Fantasy Future: Yelich has the type of natural hitting ability to produce a .300+ average, good OBP skills, enough speed for some stolen bases, and a ton of extra base hits. He should be able to fill up the sheet.

The Year Ahead: Yelich is set to face his biggest challenge, with a jump to Double-A. He needs to face better stuff and better sequence, but the bat will continue to carry him. He will no doubt log innings in center field, and he might be able to stay at that position for a few more years. In the end, Yelich should emerge as the modern prototype for a corner outfielder, with a toolsy, athletic game that is built on hard contact and good all-around skills rather than just extreme raw power.

Major league ETA: 2013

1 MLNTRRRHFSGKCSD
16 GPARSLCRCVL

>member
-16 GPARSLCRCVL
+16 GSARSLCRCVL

3. Jake Marisnick
Position: OF
DOB: 03/30/1991
Height/Weight: 6’4’’ 200 lbs.
Bats/Throws: R/R
Drafted/Acquired: 3rd round, 2009 draft (Jays), Riverside Poly High School (Riverside, CA)
2012 Stats: .263/.349/.451 at High-A Dunedin (65 games); .233/.286/.336 at Double-A New Hampshire (55 games)
The Tools: Shows all five-tools; average-to-plus

What Happened in 2012: After a decent run in the Florida State League, Marisnick really struggled with the stick in his Double-A debut, making weak contact against quality offerings and raising red flags about his offensive future.

Strengths: Excellent size/strength; very toolsy; plus speed; plus arm; can play center (at present); bat has pop and projection; high-end believers suggest 6/6 (hit/power) at maturity; plays with instincts for the game; high-floor talent.

Weaknesses: Swing mechanics can make path to the ball inefficient; needs to find consistency with mechanical approach; keep hands inside; questions about hit tool utility/game power; has struggled against quality velocity/off-speed stuff; offensive output might present tweener profile (good for CF; weak for corner); debate on level of defensive quality/projection in CF.

Overall Future Potential: 6; first division player